Next Ofsted chief would remove 'satisfactory' grade

02 Dec 2011

 The future head of Ofsted, Sir Michael Wilshaw, delivered an interesting and controversial speech this week which gave the strongest clues so far of where he wants to take the schools' inspectorate. I couldn't attend the speech, so couldn't check against delivery, but the full text is published  here

No more satisfactory

 Perhaps the most striking proposal was that the Ofsted category of 'satisfactory' should be removed. Sir Michael, who was speaking in his current role as the Director of Education for ARK Schools, said he did not like the satisfactory grade  'because it sends the wrong message to parents and others on the nature of acceptable provision'.

He added that 'if “satisfactory” is replaced with a simple grade 3, it would give inspectors the opportunity to use their judgement to describe standards of the school in depth; explain why it’s not yet a good school and what capacity it has for improvement. Some schools within this category that are not moving forward will, of course, be given a “notice to improve”.'

Incidentally, this idea seems to pick up from the suggestion made on this website in June by HMI Roy Blatchford, who argued for the ending of what he called 'grindingly satisfactory' teaching. Read his article here

District superintendents

There are some notable points in the speech, not least the recognition that - as the number of academies and free schools grows -  government 'cannot monitor or administer 30,000 schools from the centre'. This is an argument I made in a recent Guardian article

I argued then that the government will have to accept that it does need local education authorities to fulfil a local monitoring and improvement role. Sir Michael also sees a need for a local role, arguing that government 'does have a duty to put into place local checks and balances to satisfy itself that an increasingly autonomous system is held regularly to account'.

He adds: 'I’m sure policy makers are working on this as I speak. The idea of district superintendents or school commissioners responsible directly to the Secretary of State has already been floated and it is something that we should consider further.'

Ofsted to monitor teachers' dress

Finally, Sir Michael indicates that Ofsted will regard teachers'' dress-codes and demeanour as part of its remit. He says ' it is so important that teachers convey a professional image to young people whose perception of adults is so often determined by those things that we sometimes see as trivial – dress and demeanour'. So, he argues, Ofsted 'should feel free to comment on this as part of its overall evaluation of school performance, particularly, in relation to the quality of staff/student relationships'.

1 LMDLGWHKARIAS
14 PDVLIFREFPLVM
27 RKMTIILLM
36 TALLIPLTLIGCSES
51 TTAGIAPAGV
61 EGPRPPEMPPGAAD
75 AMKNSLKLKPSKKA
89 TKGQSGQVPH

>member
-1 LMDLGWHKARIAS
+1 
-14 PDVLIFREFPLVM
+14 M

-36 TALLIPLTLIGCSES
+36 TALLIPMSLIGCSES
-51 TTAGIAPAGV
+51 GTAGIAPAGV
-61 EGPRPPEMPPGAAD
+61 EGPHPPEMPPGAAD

Heads' reports on individual teachers

Finally, in another suggestion likely to prove controversial , Sir Michael says head teachers should include in their regular reports to their governing bodies a summary of 'individual teacher performance'.

Ofsted to monitor teachers' pay

He also wants Ofsted to comment on the relationship between teachers' pay and performance. He believes Ofsted should 'comment on the link between the quality of teaching and salary progression, particularly to threshold and upper pay spine levels. If, for example, only 50% of lessons are judged as good and above in the inspection, but Ofsted notes that most staff have progressed to the next point on their salary spine, including threshold, inspectors need to ask whether the performance management system of the school is sufficiently robust and providing good value for money'.

User Comments

Rebecca Hanson - 02 Dec 2011

Oh dear

When this government came into power there was a sudden shift from people using the linguistic expression that 'a school that has achieved an Ofsted rating of good' to 'a good school'.

So much was lost at this point. The first turn of phrase is misleading while the second is, quite frankly, disturbing. This use of vocabulary sounds so plausible to those who haven't lived with the reality.

So it was my hope when I read your blog Mike that Sir Michael had understood this problem and was attempting to address it by ensuring that schools given numerical gradings rather than words which could be misinterpreted as being adjectives.

However this is not the case. He merely wants to remove the satisfactory label so that schools which achieve that grade can be deemed to be in need of further intervention from Ofsted.

I think the fact that he realised that local management in education is necessary doesn't do a great deal to enhance his credibility as the overwhelming majority of people in education understand that.

Sadly it seems that Sir Michael did not experience working in a good LA before Ofsted which is very sad.

A bigger, more powerful Ofsted which pays no heed to the law or substantial tracts of excellent practice in education is on the cards it seems. Onward Red Guard soldiers.....

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